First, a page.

Storms never last, especially the perfect ones.
For years, fixed-income, currency and commodity trading desks at big banks have been rife with gloom, doom, depression and fatalism. Firms chopped staff and replaced humans with machines but could still not stave off a decline in debt-trading revenue. This was serious because debt-trading units traditionally were among the biggest money makers for Wall Street.
But the biggest U.S. banks are now reporting a surge in fixed-income profits. Bank of America's debt-trading revenue increased 22 percent in the second quarter. JPMorgan's fixed-income revenue surged 35 percent, and Citigroup's debt-trading unit registered a 14 percent gain year over year.
The good news is that these performances helped pad the banks' second-quarter earnings, which otherwise had some troubling spots. The bad news is one quarter does not signal a sustained turn in the business. Instead, it highlights the perfect storm for big debt brokers that will fade eventually.
Just how perfect was this period for traders?
Daily volumes in U.S. junk bonds surged 19 percent in the three months ended June 30.
Activity in U.S. investment-grade bonds rose 9 percent.
Futures and options contracts on CME Group's exchange, including those tied to interest rates, metals and energy values, surged 13 percent in the quarter compared with activity in the period a year earlier.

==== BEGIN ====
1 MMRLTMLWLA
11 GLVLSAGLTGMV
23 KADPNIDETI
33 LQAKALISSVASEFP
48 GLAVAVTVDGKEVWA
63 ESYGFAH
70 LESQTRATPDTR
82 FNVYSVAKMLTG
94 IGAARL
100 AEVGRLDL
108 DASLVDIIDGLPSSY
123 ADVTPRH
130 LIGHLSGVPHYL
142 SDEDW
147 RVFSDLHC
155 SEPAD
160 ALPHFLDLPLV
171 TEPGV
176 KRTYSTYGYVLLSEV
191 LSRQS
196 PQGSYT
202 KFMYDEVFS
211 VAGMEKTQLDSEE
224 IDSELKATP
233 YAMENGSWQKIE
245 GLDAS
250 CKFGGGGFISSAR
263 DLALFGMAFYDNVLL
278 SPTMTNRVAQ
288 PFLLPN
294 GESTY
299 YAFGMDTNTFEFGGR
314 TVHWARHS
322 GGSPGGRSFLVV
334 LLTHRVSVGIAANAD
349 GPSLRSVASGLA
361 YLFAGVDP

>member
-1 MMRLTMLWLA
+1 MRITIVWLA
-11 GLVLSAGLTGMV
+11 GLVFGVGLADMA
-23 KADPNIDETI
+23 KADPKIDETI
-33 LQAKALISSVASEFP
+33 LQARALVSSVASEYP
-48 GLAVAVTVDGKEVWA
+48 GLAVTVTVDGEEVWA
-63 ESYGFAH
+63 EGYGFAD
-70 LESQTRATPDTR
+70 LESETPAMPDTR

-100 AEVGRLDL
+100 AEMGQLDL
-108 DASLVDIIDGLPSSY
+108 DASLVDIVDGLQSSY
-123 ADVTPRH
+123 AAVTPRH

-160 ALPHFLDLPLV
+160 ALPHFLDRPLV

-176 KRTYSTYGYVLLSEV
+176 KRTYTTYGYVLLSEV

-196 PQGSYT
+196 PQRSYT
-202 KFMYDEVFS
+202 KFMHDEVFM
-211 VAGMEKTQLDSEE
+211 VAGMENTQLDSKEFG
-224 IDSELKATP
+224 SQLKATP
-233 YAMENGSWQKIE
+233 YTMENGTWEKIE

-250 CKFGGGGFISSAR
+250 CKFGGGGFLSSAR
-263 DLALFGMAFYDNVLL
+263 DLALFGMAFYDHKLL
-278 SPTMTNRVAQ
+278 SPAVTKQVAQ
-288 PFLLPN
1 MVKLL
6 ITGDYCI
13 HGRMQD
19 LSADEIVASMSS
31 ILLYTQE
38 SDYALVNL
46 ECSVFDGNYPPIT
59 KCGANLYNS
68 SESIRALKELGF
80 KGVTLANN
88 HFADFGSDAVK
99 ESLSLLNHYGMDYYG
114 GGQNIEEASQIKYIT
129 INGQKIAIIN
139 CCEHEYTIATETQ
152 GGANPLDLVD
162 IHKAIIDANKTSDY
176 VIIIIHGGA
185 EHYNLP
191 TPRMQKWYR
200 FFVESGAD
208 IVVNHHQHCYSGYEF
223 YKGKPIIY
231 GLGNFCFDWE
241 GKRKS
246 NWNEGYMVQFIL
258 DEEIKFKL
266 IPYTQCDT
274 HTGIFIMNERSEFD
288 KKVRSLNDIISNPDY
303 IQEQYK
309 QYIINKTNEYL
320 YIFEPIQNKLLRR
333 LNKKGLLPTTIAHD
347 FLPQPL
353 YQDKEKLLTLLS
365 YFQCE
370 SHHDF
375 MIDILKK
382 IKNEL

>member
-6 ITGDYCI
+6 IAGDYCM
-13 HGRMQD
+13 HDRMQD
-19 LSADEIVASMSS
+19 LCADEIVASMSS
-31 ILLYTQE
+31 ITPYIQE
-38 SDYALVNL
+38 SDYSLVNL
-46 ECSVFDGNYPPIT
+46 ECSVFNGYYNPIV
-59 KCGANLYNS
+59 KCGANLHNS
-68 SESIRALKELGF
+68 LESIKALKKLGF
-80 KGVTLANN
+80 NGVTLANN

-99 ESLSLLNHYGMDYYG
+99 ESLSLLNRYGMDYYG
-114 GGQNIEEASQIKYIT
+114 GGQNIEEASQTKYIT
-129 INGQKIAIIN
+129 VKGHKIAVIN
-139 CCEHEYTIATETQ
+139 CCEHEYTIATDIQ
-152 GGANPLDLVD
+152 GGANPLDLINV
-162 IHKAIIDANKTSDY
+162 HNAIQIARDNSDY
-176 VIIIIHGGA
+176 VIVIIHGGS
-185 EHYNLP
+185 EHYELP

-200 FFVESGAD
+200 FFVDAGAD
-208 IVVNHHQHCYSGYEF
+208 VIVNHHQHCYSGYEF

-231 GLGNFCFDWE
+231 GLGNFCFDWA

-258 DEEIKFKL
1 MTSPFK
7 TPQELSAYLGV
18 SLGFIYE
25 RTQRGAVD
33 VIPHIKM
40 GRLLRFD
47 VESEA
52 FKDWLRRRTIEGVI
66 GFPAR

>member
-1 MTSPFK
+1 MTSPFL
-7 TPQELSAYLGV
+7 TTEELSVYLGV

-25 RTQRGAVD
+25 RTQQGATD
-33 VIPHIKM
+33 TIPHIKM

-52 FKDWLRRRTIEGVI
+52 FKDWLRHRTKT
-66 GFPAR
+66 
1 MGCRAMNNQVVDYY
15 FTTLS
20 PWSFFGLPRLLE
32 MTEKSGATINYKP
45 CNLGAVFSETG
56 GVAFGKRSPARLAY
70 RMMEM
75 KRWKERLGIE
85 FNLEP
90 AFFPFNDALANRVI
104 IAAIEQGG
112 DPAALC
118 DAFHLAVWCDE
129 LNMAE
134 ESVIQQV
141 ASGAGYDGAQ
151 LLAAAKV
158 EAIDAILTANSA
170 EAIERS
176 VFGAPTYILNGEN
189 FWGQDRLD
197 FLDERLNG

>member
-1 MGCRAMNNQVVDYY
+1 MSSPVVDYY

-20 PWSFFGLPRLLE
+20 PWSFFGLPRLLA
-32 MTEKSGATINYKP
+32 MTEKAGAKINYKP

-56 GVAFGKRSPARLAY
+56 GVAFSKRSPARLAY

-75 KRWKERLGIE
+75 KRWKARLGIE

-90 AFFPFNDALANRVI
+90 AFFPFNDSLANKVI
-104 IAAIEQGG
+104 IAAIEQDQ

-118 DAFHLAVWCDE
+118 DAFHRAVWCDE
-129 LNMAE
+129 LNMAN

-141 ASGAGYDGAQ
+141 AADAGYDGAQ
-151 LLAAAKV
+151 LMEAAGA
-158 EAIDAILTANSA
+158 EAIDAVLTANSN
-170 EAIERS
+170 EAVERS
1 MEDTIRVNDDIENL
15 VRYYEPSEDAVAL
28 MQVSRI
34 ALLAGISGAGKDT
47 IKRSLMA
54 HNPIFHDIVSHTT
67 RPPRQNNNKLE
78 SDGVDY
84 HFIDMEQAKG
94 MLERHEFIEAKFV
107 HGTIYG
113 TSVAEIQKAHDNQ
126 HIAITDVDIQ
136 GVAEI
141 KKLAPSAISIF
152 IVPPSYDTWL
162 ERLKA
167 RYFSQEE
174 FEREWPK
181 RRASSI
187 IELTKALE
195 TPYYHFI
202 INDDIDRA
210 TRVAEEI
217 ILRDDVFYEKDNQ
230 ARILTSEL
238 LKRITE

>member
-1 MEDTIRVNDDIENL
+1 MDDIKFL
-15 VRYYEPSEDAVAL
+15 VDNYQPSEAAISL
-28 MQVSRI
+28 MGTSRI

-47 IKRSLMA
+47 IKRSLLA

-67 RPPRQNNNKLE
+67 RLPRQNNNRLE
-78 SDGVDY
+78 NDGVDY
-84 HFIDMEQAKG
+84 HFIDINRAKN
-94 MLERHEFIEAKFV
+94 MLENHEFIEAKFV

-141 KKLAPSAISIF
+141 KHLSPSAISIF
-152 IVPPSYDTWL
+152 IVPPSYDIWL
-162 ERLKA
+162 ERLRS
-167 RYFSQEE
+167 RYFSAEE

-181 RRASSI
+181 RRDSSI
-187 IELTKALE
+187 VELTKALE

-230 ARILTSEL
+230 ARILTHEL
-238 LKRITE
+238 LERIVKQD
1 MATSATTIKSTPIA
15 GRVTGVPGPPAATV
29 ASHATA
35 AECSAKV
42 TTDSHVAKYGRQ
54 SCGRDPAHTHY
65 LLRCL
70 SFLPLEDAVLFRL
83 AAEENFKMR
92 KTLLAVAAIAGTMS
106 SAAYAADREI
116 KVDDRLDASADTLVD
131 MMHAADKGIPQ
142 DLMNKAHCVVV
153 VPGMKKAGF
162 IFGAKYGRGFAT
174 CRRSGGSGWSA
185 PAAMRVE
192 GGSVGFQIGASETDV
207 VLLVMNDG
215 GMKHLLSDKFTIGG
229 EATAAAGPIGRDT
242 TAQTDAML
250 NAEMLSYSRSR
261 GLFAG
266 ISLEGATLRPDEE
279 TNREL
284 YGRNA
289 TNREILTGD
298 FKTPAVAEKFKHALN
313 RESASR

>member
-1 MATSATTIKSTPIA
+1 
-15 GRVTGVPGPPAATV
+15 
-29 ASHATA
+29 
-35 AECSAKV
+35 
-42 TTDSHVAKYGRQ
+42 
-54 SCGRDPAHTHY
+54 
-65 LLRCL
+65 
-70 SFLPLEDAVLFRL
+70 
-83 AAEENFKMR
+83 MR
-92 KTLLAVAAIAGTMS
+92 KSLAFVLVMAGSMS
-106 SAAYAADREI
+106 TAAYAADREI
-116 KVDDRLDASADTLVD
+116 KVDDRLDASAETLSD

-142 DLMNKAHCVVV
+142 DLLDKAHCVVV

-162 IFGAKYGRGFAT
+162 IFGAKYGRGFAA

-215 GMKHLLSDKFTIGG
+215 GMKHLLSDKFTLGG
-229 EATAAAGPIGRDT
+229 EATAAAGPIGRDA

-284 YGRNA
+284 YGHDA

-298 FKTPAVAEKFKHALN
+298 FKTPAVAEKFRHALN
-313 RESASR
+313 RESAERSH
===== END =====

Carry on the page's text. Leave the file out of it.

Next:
And while big banks are using much less of their own money to facilitate trades, those that did deploy some cash reaped bigger profits. That's because debt of all types did fantastically well in the second quarter, posting some of their biggest returns since the 2009.
Crude prices surged the most for a quarter in seven years, with U.S. junk bonds of energy companies posting a 19.4 percent return in the period, Bank of America Merrill Lynch index data shows. Meanwhile, currency volatility was picking up ahead of Britain's vote to exit the European Union.
Combined, these developments created an optimal environment for trading desks. But it's hard to see how it can persist in the long term. Energy values have stabilized somewhat and even shown signs of declining. Moreover, there's a growing acceptance that benchmark interest rates in the U.S. and globally will remain low for a long, long time, perhaps even forever.
Like a passing of a storm, the uncertainty of recent months has given way to greater consensus. Investors believe many asset classes will be range-bound for a while. That greater degree of conviction doesn't lend itself to more trading.
The biggest Wall Street debt-trading desks had a great quarter relative to recent history. They should enjoy it while it lasts but not bank on its persistence.
This column does not necessarily reflect the opinion of Bloomberg LP and its owners.
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Lisa Abramowicz in New York at firstname.lastname@example.org
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